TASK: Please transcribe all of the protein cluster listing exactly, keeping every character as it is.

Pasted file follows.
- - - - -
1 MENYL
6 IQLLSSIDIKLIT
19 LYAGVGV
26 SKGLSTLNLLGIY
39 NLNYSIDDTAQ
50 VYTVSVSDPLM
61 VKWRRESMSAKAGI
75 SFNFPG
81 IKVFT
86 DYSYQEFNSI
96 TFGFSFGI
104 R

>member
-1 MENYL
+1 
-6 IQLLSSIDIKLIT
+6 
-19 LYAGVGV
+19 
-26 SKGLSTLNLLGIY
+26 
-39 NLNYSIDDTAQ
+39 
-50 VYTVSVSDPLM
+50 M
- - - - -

1 MENYL
6 IQLLSSIDIKLIT
19 LYAGVGV
26 SKGLSTLNLLGIY
39 NLNYSIDDTAQ
50 VYTVSVSDPLM
61 VKWRRESMSAKAGI
75 SFNFPG
81 IKVFT
86 DYSYQEFNSI
96 TFGFSFGI
104 R

>member
-1 MENYL
+1 
-6 IQLLSSIDIKLIT
+6 
-19 LYAGVGV
+19 
-26 SKGLSTLNLLGIY
+26 
-39 NLNYSIDDTAQ
+39 
-50 VYTVSVSDPLM
+50 M